Google hasn’t had much luck trying to find a path to peace with the EU. It spent two years trying to negotiate a settlement in the shopping probe. But a tentative deal came under heavy fire from publishers and politicians, forcing the EU to abandon it shortly before Vestager became commissioner in November 2014.

One of Vestager’s first acts was to restart the Google shopping investigation, putting a final end to the botched settlement attempt. She quickly racked up a fearsome reputation as the scourge of U.S. tech giants, She ordered Apple Inc. to pay 13 billion euros in back taxes and fined Facebook Inc. 110 million euros over allegations the company misled regulators during a merger review.

“Android, as compared to shopping, is a Vestager case, one not inherited,” said Nicolas Petit, a visiting fellow at the Hoover Institution and a law professor at the University of Liege in Belgium. “Her incentives to make this case the emblem of her tenure were presumably higher. So the odds of a settlement were, to me, lower.”

The EU isn’t always averse to thrashing out a deal even after a long investigation. The nation’s state-controlled gas export giant Gazprom PJSCside-stepped a potentially huge EU penalty after seven-year-long probe by agreeing in May to change how it sells gas to Europe. Vestager said Gazprom had “reached out very very quickly” to the EU to negotiate a settlement after receiving objections in April 2015.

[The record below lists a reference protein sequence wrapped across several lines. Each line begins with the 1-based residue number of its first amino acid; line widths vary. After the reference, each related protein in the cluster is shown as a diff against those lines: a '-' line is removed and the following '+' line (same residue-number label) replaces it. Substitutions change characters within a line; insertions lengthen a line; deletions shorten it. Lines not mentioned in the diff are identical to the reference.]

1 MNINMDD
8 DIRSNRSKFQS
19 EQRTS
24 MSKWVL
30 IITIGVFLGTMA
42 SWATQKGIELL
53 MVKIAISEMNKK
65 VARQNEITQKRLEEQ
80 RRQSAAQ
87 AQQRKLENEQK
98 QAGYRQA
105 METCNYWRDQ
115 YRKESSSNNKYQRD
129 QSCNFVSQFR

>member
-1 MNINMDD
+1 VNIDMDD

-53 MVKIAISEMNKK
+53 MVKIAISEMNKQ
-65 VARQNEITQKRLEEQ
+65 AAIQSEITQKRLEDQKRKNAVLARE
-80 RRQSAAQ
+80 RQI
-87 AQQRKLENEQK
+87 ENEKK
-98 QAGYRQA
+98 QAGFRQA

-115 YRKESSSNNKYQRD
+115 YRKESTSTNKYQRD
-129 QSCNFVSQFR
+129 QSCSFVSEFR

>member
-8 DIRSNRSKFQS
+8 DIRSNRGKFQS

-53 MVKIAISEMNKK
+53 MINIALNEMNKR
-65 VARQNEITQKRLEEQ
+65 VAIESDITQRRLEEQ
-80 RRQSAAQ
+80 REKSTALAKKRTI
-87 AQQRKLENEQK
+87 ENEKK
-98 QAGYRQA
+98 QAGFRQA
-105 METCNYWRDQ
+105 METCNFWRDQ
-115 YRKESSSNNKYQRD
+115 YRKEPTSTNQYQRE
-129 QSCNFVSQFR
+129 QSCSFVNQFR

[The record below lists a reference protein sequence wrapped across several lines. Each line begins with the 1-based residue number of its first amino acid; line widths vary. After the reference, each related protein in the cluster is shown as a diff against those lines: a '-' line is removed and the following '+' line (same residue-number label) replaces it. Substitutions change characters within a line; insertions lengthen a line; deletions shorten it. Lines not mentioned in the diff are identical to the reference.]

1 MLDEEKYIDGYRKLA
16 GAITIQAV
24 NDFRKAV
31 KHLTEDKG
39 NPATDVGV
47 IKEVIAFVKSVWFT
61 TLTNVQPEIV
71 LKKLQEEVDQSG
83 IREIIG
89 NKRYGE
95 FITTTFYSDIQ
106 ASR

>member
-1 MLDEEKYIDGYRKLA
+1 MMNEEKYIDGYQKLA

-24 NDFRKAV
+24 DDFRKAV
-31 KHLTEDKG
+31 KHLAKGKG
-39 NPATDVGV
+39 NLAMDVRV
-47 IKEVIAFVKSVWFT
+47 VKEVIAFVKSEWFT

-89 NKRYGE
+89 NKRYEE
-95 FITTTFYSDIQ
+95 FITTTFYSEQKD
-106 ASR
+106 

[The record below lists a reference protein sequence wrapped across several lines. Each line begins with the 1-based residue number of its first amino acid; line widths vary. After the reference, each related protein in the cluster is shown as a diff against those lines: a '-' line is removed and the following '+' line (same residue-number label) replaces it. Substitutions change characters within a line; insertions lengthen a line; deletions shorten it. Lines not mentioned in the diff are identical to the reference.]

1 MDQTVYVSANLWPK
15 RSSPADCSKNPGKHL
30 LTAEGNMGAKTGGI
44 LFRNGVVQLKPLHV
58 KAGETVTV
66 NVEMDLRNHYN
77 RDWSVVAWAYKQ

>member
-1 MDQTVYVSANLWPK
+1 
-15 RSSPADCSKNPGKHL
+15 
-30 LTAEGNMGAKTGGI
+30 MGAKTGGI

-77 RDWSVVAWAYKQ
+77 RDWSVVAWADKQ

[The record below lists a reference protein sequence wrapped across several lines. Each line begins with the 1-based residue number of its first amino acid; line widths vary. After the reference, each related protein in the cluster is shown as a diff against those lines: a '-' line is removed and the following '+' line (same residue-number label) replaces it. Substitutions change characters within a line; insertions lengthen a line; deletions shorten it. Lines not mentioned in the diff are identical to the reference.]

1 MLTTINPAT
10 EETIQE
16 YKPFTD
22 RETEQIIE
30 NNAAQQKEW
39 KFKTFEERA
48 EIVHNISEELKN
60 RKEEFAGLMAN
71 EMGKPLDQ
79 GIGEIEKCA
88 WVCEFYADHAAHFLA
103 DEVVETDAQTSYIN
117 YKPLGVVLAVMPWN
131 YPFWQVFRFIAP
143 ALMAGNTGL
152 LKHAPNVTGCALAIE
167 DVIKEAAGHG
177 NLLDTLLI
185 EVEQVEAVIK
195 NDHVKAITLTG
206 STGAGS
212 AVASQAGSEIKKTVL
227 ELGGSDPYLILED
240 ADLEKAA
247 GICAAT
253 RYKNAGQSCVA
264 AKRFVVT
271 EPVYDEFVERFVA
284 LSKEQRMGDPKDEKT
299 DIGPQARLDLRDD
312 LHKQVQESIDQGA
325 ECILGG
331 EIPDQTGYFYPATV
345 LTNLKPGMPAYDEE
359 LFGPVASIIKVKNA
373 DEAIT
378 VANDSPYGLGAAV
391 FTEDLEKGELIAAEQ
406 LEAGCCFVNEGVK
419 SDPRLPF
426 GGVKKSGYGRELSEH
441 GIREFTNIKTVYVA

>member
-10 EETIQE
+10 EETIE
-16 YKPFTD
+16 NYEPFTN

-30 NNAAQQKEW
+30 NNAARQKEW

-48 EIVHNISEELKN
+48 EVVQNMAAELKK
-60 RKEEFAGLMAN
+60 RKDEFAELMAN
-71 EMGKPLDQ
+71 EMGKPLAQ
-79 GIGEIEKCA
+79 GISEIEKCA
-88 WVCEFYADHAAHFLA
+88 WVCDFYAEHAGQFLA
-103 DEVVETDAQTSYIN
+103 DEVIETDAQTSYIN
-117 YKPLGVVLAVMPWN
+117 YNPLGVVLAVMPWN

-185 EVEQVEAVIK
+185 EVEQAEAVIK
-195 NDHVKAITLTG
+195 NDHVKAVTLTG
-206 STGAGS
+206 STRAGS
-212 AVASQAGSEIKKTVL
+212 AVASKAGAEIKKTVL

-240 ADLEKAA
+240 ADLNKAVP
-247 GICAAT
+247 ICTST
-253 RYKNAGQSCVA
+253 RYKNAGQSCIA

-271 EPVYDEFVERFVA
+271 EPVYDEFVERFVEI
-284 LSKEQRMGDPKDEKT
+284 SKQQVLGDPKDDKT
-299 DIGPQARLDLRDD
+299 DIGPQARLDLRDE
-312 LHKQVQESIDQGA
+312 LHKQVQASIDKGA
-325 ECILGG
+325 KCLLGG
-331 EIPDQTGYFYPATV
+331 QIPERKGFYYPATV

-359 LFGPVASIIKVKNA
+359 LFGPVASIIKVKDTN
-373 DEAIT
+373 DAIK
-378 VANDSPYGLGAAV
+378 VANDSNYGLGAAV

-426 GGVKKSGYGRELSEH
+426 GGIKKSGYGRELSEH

Google had a better time in Moscow. Russia’s Federal Antimonopoly Service fined the company $7.8 million as part of an April 2017 settlement to end a probe into similar Android concerns.

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KATY PERRY AND OBAMA LOST MORE THAN 2 MILLION FOLLOWERS OVERNIGHT THANKS TO A NEW TWITTER RULE

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Celebrity accounts on Twitter have seen a big drop in numbers overnight, thanks to a rule change by the company.

Twitter announced on Wednesday that it would no longer include “locked” accounts in follower numbers in an effort to boost user trust in the service. Twitter locks accounts when they display a sudden change of behaviour, like sending lots of unsolicited replies.

According to social media analytics service Socialblade, the nine biggest Twitter accounts — Katy Perry, Justin Bieber, Barack Obama, Rihanna, Taylor Swift, Lady Gaga, Ellen Degeneres, Christiano Ronaldo and YouTube — all saw drops of more than 2 million followers each.

Here’s Katy Perry’s follow count — check out the sudden drop at the end:

Katy Perry
Katy Perry’s followers dropped by 2,816,619 on Friday.
 Social Blade

The size of the drops were not directly correlated to the amount of initial followers. Justin Timberlake rounds out the top 10 accounts with the biggest followings, but he’s lost around 1.8 million overnight.

Meanwhile Britney Spears (14th in terms of followers) did lose more than 2 million, and Twitter’s own corporate Twitter account (16th) lost more than 7 million.

Here’s Twitter’s follower count according to SocialBlade:

Twitter
Twitter saw the largest drop of all with 7,731,910.
 Social Blade

The most popular accounts have more than 100 million followers, and Donald Trump is far down the list with 53.1 million. His follow count remains relatively unscathed. He lost just 326,118 followers on Thursday, the day before most accounts saw a drop, and on Friday he regained 5,339 followers.

Here’s Donald Trump’s follow count:

Trump Twitter stats
Trump had a small loss on Thursday, but started regaining followers on Friday.
 Social Blade

Although losing 2 million followers is undoubtedly a significant drop, proportionally speaking it’s not necessarily huge. Katy Perry started off with 109 million followers, and a 2.8 million drop represents a decline of approximately 2.6%. Twitter initially warned that its culling of fake followers would affect about 6% of all follows, so Perry actually may have got off lightly.